As a preventive measure to quell urban violence and following a wave of reports on police-involved shootings, some being questionable, throughout the nation, state Sen. Anthony H. Williams (D-8) hosted what was supposed to be an open discussion last Saturday morning at Delaware County Technical Schools (DCTS) in Folcroft between local youth and law enforcement to explore ways of bridging a burgeoning gap.

But less than two dozen people showed up. The conference was scheduled to run from 10 a.m. to 2 p.m. but was declared over by about 11:30 a.m. Nevertheless the conversation continued.

“We started a year ago after reports of people of color being shot nationally, knowing full well that the consequences of those events could happen here,” Williams told The Spirit. “And we’re prepared to prevent that from happening.”

Delaware County resident Christen Davis said, “It goes back to the parents, so if the parents don’t trust the police, they’re going to teach their children to not trust the police, so it all goes back to mom and dad…so when you talk about having these meetings for the youth, whose parents don’t trust the police, of course they’re not going to come…”

The panel of local enforcement officials, mostly from the Eighth Senatorial District, included  Darby Township Police Chief Regina Price, Darby Borough Police Chief Robert Smythe, and Yeadon’s interim-Police Chief Sgt. Tom Reynolds. Darby Borough Mayor Helen Thomas also attended.

“The borough and residents wanted to get together to discuss aspects in the county to combat racism or anger against police at that time,” Thomas said, adding that a previous meeting in Darby Borough was insufficient for residents to discuss their issues.

With many leaders from the senatorial district that also covers a large part of Philadelphia, present, the other side of the discussion, the youth, was not present.  The average age of attendees appeared to hover around 30 years-old and attendance of young people was “woefully scarce,” as Williams described, to continue on with the original purpose.

Law enforcement officials from Folcroft and Collingdale, also in the senator’s district, were absent as well. In Collingdale, sources familiar with criminal justice who wish to remain unidentified revealed that many Black Collingdale residents receive a disproportionate number of disorderly conduct citations.

A Black Collingdale resident who also wished to remain anonymous said, “Collingdale police are rude and racist.”

When a reporter asked Williams about the Collingdale Police Department’s alleged behavior, the senator said, “If that’s the case, then [Collingdale police] should be here.”

Despite the impromptu shift, Williams said he felt “positive” about the discussion.

“Going through life, there are many moments when you may have to adjust,” the senator said. “This turned out to be very productive from the standpoint that many people contributed ideas about how we’re going to generate more young people being here and more interactive in a natural way, so if that generation showed up in significant numbers today, they may not have felt comfortable.”

Adult members of the community, many of whom were parents, along with Williams and law enforcement discussed methods to engage young people to react more positively to law enforcement.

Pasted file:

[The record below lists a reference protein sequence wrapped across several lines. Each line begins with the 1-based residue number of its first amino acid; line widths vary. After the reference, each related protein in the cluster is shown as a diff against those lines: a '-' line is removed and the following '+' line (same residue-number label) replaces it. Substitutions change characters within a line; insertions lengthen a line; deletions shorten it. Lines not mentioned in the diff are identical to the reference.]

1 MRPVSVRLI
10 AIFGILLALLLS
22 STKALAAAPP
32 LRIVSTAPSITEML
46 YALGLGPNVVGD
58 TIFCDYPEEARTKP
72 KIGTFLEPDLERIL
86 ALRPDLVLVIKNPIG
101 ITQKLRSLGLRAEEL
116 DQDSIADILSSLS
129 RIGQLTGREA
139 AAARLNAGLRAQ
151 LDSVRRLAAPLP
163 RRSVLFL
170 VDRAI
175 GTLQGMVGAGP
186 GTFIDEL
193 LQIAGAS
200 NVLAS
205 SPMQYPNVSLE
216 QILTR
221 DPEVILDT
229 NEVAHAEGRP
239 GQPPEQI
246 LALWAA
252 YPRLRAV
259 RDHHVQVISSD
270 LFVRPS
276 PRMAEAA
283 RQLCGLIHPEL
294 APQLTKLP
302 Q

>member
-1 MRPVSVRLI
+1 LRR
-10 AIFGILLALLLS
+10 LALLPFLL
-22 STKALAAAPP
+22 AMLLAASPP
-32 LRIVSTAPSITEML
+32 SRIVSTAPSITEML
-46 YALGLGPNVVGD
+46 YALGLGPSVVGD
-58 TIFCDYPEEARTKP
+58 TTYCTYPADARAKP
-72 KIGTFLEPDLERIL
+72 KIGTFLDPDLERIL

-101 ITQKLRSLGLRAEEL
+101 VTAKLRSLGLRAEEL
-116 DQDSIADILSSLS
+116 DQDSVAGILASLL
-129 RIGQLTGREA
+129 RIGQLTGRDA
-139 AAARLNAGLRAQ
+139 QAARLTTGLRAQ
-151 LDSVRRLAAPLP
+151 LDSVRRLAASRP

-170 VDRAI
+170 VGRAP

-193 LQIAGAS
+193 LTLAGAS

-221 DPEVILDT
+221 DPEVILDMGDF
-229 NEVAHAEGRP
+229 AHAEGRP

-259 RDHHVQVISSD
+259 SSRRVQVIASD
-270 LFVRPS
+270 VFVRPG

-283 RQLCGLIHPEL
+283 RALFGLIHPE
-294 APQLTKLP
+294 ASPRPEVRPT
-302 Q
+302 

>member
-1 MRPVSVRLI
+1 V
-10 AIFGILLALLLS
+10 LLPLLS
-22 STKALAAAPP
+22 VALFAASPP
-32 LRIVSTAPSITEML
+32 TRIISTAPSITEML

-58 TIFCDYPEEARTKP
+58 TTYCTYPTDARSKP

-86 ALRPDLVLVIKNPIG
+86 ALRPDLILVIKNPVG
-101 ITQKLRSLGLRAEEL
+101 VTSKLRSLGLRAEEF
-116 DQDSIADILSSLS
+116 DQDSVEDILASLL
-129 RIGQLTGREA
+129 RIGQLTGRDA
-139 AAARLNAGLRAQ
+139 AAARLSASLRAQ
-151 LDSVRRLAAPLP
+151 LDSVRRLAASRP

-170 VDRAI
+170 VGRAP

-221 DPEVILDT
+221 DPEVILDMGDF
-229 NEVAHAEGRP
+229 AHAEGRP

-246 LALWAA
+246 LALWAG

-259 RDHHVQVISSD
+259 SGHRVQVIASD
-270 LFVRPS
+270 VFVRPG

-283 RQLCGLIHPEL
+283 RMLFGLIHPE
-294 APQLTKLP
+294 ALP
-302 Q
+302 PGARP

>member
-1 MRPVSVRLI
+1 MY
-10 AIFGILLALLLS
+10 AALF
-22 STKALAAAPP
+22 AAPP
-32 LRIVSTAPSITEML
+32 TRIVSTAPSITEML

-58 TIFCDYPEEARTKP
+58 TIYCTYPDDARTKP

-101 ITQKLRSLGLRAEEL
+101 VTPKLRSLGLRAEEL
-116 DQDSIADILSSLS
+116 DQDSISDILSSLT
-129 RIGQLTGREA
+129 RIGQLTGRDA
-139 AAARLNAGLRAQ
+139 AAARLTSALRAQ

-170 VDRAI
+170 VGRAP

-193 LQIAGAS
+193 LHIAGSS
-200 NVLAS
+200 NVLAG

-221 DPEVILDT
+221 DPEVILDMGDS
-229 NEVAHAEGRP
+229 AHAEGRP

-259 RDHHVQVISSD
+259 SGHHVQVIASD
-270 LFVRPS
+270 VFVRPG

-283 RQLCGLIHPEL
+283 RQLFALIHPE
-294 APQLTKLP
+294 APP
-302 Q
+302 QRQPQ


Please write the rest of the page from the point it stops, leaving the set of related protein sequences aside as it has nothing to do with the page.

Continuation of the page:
The group narrowed their targets to high schoolers and middle schoolers, two groups that Price said are “more likely” to be put through the criminal justice system.

Price recalled programs like DARE and GREAT, and suggested reviving them tailored to today’s youth.

Reynolds and Smythe recommended police departments hosting an assembly during the school year.

Smythe said Darby Borough police already have a presence in Darby Middle School, which resulted in a decrease of disruptive behaviors in the lunchrooms and many of the students are very receptive to the officers present.

The Darby Borough police chief also mentioned his son, a teacher at the school, who has an unconventional teaching method to captivate children.

“He’s a clown; he comes to school dressed as Superman. I don’t know how the school lets him get away with it, but he does it and the kids love it,” Smythe said. “…but maybe that’s what we need to do, be more relatable. We’re not going to get to them in this environment; we need to go to them.”

“…That’s the bond that we need to get,” Thomas said. “We need to go into our schools.”

Collingdale resident Darryl Booker suggested law enforcement reach out to parent-teacher organizations, but Rockelle Irons, also a Collindale resident and candidate for the Southeast Delco School Board, said the hardest challenge is getting parents to attend.

“One of the hardest things we face is how do we get parents to come out,” Irons said, adding that parental apathy prevails despite the free incentive to lure them to attend.

Williams’ staffer Rudy Jackson, III, who facilitated the meeting, said, “This is the same group of people I saw at the last meeting. The assemblies are correct and I find that to be effective, but we have to have conversation to make the kids understand…if the cops who do 12-hour shifts and see you on the corner three times of the day on the same corner, you need to reevaluate…”

Jackson, whose brother is a police officer, also urged the civilian population to gain a level of empathy for police officers.

“I get complaints at my office about cops pulling guns on people, but we don’t know what they’re responding to…,” Jackson said.

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